Bulgur: Amazing Mediterranean Grain

BulgurA staple food in Turkey and around the Middle East, nutty bulgur finds it way into tabbouleh, kibbeh, soups, stuffings and pilafs. It is often confused with cracked wheat, but it's a little different. Unlike cracked wheat, bulgur has been precooked and dried, which gives it that toasty flavor.
After drying, it is cracked and sieved through a series of strainers, so processors can offer it in various sizes from fine (#1) to coarse (#4). The finer bulgurs are used for kibbeh and tabbouleh, the coarser types for pilafs, stuffed grape leaves and other cooked dishes.
Bulgur cooks quickly (for some recipes, it's merely soaked) and it's a whole grain, making it a nutritious addition to a menu.
In Turkey, where people are connoisseurs of bulgur, there are at least 10 types. One prized variety, called firik, is made from green, or immature, wheat that is charred in the field to give it a smoky flavor. In Turkey, green wheat is mixed with plain bulgur for pilaf, or used to stuff eggplants and peppers. It's also used in Syria, North Africa and Egypt, where it may have originated.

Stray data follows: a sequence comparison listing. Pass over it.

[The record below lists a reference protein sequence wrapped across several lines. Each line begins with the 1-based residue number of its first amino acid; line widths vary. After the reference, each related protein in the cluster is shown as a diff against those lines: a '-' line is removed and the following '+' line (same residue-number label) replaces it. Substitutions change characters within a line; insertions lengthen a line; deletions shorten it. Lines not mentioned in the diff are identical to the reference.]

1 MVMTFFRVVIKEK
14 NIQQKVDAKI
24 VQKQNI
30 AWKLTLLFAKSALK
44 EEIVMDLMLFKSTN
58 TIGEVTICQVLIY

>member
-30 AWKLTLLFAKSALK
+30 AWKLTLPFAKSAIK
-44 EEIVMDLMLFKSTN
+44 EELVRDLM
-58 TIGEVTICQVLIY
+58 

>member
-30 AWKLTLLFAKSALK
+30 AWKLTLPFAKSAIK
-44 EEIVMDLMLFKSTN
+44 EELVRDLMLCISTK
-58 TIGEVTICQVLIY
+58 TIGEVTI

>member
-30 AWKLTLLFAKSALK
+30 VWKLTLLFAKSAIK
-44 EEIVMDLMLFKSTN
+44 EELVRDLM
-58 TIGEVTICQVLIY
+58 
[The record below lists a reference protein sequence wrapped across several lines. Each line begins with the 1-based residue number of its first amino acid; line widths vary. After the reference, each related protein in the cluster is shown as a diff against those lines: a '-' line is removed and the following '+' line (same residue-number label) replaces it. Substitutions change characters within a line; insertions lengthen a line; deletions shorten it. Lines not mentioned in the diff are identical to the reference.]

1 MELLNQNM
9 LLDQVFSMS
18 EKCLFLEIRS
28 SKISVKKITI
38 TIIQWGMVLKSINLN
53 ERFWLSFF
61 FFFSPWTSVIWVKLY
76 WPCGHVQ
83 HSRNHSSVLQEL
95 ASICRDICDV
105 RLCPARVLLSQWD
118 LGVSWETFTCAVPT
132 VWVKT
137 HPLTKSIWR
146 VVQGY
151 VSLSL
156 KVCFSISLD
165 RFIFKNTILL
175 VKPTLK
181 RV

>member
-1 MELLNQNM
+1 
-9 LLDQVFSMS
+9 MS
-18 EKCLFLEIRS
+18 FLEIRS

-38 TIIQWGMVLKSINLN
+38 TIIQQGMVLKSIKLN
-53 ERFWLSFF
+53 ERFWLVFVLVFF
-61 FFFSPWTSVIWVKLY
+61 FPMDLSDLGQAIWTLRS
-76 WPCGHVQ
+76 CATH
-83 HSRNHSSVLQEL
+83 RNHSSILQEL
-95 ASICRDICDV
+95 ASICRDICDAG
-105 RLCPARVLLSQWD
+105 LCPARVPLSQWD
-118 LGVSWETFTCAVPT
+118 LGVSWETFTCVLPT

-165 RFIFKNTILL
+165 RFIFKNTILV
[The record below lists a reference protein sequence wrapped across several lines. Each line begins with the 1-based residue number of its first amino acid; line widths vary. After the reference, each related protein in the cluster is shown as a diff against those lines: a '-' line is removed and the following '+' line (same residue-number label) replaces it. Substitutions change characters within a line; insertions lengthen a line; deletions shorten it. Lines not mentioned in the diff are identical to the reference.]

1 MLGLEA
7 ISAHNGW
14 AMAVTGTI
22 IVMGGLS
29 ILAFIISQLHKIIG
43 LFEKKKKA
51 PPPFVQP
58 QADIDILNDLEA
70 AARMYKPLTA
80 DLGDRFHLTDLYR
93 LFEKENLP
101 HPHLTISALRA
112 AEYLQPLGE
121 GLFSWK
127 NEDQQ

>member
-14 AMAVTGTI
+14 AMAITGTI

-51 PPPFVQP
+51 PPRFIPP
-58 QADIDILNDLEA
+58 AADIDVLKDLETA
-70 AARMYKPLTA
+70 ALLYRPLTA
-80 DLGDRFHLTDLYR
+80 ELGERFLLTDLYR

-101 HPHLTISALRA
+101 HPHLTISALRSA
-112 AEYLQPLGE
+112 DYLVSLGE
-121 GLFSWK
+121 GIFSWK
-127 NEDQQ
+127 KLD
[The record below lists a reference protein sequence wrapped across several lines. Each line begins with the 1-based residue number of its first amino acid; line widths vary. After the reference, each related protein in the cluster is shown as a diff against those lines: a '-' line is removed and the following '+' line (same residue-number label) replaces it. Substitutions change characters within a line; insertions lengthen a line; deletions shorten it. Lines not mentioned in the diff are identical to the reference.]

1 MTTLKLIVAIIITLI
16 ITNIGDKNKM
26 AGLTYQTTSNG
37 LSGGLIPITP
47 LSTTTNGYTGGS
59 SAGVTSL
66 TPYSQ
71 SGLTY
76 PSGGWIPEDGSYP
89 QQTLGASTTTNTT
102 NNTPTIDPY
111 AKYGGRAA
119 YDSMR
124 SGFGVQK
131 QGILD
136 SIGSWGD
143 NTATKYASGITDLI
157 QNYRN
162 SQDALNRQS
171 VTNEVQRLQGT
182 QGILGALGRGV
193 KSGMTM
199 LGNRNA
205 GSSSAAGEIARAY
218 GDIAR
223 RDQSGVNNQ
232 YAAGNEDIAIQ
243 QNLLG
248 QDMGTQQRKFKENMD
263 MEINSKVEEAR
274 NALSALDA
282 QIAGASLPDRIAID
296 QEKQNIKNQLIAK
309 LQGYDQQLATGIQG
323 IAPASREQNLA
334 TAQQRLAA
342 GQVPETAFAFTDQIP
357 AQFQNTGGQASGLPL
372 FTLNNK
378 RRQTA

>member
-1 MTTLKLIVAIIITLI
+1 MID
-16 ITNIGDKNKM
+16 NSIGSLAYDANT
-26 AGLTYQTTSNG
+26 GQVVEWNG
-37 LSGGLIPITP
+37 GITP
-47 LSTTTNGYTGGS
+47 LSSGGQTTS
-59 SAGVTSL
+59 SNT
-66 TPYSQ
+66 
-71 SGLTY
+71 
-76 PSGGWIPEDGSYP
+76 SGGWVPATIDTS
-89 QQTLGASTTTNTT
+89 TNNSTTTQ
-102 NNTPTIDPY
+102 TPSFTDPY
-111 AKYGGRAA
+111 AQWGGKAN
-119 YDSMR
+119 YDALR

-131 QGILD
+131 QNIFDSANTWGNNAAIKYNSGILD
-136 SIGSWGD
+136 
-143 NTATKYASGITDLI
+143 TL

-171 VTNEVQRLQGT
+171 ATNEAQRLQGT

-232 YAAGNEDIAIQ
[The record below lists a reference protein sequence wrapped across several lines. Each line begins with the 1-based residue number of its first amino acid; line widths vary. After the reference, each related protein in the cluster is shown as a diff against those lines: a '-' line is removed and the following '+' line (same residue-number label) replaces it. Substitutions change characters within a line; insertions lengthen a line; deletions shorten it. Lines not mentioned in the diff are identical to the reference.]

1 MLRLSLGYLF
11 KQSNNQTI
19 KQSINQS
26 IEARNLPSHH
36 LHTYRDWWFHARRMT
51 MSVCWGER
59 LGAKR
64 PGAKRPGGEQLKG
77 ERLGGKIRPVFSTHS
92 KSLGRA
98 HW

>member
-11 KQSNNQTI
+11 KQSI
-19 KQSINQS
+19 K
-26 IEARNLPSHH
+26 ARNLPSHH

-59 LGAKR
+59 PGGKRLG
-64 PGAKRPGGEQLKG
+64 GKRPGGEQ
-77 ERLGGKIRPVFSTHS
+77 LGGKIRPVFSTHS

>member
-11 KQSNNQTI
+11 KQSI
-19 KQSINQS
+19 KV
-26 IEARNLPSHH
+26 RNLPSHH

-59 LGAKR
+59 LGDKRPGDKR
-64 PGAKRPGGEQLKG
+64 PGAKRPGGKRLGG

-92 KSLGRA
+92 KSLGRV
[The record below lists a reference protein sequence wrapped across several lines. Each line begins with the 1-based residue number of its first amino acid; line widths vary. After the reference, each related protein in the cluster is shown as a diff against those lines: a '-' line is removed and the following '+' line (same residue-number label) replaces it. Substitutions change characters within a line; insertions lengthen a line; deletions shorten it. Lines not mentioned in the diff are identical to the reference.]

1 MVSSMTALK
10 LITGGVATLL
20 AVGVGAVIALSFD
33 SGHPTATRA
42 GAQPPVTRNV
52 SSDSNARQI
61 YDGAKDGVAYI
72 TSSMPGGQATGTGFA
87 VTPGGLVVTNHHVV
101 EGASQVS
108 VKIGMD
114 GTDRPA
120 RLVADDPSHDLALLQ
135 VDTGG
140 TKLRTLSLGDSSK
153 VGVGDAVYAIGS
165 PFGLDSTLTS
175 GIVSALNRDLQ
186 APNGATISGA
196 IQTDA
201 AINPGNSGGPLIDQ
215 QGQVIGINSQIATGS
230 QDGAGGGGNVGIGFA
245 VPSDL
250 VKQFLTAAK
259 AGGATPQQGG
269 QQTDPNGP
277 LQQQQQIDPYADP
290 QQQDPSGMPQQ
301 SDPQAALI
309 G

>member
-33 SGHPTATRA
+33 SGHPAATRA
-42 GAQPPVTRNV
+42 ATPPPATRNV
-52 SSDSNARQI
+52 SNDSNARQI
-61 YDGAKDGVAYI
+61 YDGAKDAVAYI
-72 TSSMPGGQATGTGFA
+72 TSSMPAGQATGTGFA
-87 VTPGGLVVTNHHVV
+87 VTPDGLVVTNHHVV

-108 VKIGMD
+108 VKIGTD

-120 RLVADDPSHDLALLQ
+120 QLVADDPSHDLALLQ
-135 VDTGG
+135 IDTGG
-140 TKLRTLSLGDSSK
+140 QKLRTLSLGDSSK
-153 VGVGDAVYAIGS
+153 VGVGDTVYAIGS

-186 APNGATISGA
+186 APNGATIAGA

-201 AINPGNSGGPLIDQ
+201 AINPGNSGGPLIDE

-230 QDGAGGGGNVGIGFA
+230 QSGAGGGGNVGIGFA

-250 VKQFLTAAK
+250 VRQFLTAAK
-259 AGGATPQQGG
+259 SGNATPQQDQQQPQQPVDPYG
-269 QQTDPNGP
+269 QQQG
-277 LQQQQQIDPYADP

Lentil and Bulgur Soup
Lentil Soup thickened with bulgur
Turkish food journalist Ayfer Unsal says that a typical peasant in Southeast Turkey, one of the country's poorer regions, might eat bulgur at every meal: in soup for breakfast, and in a pilaf to accompany vegetables at lunch and dinner. So common is bulgur in Turkey that discriminating palates can tell whether the grain was ground in a water mill or an electric mill. The latter heats the grain more and alters its flavor slightly.
Leftover bulgur pilaf is never discarded. Often it is mixed with chopped fresh onion, red pepper and cumin and used as a filling for a type ofbörek, or savory pie. The dish is so tasty, says Unsal, that some people make extra pilaf in order to have leftovers for böreks.
Use bulgur to thicken a vegetable stew or lentil soup. Pair it with other grains or legumes—rice, chick peas, couscous, lentils—in a pilaf. And explore the world of bulgur salads beyond tabbouleh. Unsal describes a Turkish bulgur salad with chopped fried onion, tomato paste, olive oil, red pepper, cumin, parsley and pomegranate molasses—a memorable side dish for roast chicken or a pita sandwich.
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